senate Bill S1330

Amended

Alters the composition of the state board of parole

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Bill Status


  • Introduced
  • In Committee
  • On Floor Calendar
    • Passed Senate
    • Passed Assembly
  • Delivered to Governor
  • Signed/Vetoed by Governor
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actions

  • 09 / Jan / 2013
    • REFERRED TO CRIME VICTIMS, CRIME AND CORRECTION
  • 08 / Jan / 2014
    • REFERRED TO CRIME VICTIMS, CRIME AND CORRECTION
  • 29 / Jan / 2014
    • AMEND AND RECOMMIT TO CRIME VICTIMS, CRIME AND CORRECTION
  • 29 / Jan / 2014
    • PRINT NUMBER 1330A

Summary

Alters the composition of the state board of parole to include members to be appointed upon the recommendation of the four legislative leaders.

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Bill Details

Versions:
S1330
S1330A
Legislative Cycle:
2013-2014
Current Committee:
Senate Crime Victims, Crime And Correction
Law Section:
Executive Law
Laws Affected:
Amd §259-b, Exec L
Versions Introduced in Previous Legislative Cycles:
2011-2012: S103A
2009-2010: S1268A
2007-2008: S2014

Sponsor Memo

BILL NUMBER:S1330

TITLE OF BILL:
An act
to amend the executive law, in relation to altering the membership of
the state board of parole

PURPOSE:
To distribute the appointing authority of the state board of parole
among the Governor, Senate and Assembly. On and after January 1,2012
the Parole Board shall consist of 19 members. Of such members nine
shall be appointed by the governor, three shall be appointed upon
recommendation of the temporary president of the senate, three shall
be appointed upon the recommendation of the speaker of the assembly,
two shall be appointed upon the recommendation of the minority leader
of the senate and two shall be appointed upon the recommendation of
the minority leader of the assembly.

SUMMARY OF PROVISIONS:

Section 1 amends subdivision 1 of section 259-b of the executive law,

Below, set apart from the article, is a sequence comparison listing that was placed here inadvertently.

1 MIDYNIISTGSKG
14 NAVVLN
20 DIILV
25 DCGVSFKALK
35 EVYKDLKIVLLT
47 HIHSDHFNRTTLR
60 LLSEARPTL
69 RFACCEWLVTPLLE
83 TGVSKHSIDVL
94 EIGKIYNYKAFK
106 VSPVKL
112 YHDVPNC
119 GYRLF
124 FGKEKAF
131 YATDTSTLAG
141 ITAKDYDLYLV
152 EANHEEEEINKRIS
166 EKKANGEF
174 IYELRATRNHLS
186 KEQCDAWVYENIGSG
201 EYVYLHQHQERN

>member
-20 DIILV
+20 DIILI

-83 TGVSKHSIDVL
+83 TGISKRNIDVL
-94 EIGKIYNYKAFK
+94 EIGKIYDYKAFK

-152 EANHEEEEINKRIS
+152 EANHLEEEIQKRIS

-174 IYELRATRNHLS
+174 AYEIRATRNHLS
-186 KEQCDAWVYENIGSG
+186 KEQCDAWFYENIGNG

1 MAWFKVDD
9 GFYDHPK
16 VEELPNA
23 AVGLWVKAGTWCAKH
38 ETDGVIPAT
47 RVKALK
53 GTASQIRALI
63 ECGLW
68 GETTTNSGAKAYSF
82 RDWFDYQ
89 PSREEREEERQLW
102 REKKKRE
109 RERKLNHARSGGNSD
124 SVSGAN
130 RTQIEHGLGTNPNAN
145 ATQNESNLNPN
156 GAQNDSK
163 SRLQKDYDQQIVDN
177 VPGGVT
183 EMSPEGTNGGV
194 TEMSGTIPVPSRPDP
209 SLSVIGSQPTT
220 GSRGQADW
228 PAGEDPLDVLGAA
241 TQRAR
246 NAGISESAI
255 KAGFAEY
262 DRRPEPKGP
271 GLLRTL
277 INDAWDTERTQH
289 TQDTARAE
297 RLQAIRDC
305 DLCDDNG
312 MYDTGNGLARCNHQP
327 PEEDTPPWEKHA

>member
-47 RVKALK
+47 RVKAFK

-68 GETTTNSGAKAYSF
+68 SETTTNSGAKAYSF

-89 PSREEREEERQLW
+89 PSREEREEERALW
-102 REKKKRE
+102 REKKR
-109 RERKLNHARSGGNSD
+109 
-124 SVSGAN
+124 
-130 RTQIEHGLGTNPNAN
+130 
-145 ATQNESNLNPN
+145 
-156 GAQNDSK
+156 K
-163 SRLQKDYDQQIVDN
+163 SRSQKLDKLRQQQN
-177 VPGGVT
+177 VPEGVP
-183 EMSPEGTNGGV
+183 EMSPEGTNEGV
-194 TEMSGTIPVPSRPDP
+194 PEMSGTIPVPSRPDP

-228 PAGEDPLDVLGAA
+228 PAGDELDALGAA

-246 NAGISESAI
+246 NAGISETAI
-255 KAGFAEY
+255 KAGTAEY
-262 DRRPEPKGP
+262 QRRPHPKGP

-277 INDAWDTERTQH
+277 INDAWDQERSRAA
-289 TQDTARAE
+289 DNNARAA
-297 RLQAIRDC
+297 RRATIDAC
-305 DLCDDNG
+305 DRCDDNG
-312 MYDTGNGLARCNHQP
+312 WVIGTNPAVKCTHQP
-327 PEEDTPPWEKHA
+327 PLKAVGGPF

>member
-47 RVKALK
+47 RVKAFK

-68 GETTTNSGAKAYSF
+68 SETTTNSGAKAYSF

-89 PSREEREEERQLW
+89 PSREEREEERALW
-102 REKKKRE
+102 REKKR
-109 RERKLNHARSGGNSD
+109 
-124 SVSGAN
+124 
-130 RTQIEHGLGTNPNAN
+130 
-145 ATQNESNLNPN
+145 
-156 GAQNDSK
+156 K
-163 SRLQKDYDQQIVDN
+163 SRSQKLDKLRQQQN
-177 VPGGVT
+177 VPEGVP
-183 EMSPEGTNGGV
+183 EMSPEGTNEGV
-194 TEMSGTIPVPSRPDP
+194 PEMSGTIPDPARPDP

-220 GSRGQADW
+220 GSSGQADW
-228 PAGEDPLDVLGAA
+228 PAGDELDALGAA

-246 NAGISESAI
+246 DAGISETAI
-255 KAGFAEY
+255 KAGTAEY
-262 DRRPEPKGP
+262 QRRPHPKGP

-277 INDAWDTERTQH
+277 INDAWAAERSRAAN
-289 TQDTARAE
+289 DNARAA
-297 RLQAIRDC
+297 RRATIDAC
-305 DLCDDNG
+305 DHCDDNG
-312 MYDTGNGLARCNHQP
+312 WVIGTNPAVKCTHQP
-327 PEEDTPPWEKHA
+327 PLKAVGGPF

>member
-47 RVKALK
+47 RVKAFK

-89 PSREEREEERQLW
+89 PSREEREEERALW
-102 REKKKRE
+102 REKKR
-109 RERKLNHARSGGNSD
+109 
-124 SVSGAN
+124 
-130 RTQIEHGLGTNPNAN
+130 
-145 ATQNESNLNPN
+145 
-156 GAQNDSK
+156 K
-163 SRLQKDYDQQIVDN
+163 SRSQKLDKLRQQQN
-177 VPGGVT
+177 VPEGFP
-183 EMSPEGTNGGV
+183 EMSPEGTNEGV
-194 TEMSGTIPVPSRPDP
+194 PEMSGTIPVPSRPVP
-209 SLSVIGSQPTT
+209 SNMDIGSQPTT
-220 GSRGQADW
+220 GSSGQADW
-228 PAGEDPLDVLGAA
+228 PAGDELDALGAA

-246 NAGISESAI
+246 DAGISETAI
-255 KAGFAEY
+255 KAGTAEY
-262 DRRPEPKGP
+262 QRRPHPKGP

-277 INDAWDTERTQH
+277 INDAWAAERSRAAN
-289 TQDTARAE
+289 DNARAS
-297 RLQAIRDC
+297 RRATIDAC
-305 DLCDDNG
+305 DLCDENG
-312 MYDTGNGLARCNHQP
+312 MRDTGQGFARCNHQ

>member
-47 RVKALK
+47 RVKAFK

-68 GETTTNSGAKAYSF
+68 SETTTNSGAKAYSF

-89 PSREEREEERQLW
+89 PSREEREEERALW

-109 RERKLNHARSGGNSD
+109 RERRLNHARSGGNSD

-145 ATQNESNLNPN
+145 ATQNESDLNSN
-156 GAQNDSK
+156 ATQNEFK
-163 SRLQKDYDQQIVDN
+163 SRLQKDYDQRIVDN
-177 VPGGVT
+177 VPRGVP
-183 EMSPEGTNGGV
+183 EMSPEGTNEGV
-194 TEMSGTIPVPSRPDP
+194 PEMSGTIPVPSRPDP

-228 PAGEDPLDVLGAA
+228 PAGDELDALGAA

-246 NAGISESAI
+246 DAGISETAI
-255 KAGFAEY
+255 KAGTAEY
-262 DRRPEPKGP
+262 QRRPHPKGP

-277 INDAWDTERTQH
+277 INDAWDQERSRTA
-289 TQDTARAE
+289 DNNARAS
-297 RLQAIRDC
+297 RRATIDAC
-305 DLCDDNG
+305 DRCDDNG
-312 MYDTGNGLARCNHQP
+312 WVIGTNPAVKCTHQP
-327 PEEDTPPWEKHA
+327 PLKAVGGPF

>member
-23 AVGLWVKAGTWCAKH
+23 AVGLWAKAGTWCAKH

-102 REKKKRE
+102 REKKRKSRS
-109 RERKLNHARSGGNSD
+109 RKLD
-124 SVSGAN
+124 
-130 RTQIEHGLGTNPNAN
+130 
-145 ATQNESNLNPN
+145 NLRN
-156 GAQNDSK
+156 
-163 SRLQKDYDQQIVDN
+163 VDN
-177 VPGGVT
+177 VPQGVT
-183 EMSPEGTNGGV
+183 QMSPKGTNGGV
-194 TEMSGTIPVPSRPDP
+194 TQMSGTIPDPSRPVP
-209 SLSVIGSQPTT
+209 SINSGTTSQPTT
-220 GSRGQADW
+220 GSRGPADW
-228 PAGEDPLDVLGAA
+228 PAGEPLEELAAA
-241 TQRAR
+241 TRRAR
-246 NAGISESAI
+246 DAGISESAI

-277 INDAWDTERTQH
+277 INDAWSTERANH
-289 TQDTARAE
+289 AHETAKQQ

as amended by section 38a of subpart A of part C of chapter 62 of the
laws of 2011, to require that the members of the board of parole be
appointed by the governor, the temporary president of the senate, the
speaker of the assembly, the minority leader of the senate, and the
minority leader of the assembly.

EXISTING LAW:
Under subdivision 1 of section 259-b of the executive law, the
governor appoints not more than 19 members of the parole board with
the advice and consent of the Senate.

JUSTIFICATION:
The Executive Law mandates that in making a parole release decision,
the following factors are to be considered: the institutional record
including program goals and accomplishments, academic achievements,
vocational education, training or work assignments, therapy and
interpersonal relationships with staff and inmates; performance, if
any, as a participant in a temporary release program; release plans
including community resources, employment, education and training and
support services available to the inmate; and the written statement
of the crime victim or the victim's representative (see Executive Law
259-i(2) {e)). This mandate, however, has been undermined by the
Parole Board as a result of a shift in parole policy.

In 1991, the New York State Board of Parole granted parole to 66.7
percent of the 22,604 inmates who applied when they had served their
minimum sentences. Since 1995, the rate of parole has steadily
declined, so that by 1999, the parole rate had dropped to 46.6
percent of those seeking parole for the first time, After a denial,
the parole board can require an inmate to wait up to two years before
reapplying. The approval rates for later appearances have fallen by
similar amounts.

Parole has dropped most sharply for inmates convicted of violent
crimes like murder, assault, rape and robbery. For these criminals,


the release rate fell from 24 percent of applicants at initial
interviews in 1991 to 8 percent in 1998. For other categories of
violent crimes, the drop matched the decrease for all inmates.

The sharp drop in parole rates is the result of two major changes in
parole laws since 1995 in an effort to get tough on crime. In 1995, a
law was passed that requires all people convicted of a second violent
felony to serve 85 percent of their sentences. And in 1998, Jenna's
Law required that all violent felons serve 85 percent of their terms.

This shift in policy away from determining parole based on an
individual, case-by-case basis to an en masse denial of parole based
on the original crime undermines the purpose
of parole. Parole is advantageous to the offender, to the state and to
society as a whole for a number of reasons. The offender has the
benefit of a shorter time behind bars and a period of time under
supervision to adjust to life on the outside while still having
access to certain support services. Parole helps reconnect the
offender with family relationships sooner; less harm is done to the
family structure, reducing the social cost of family breakdown. There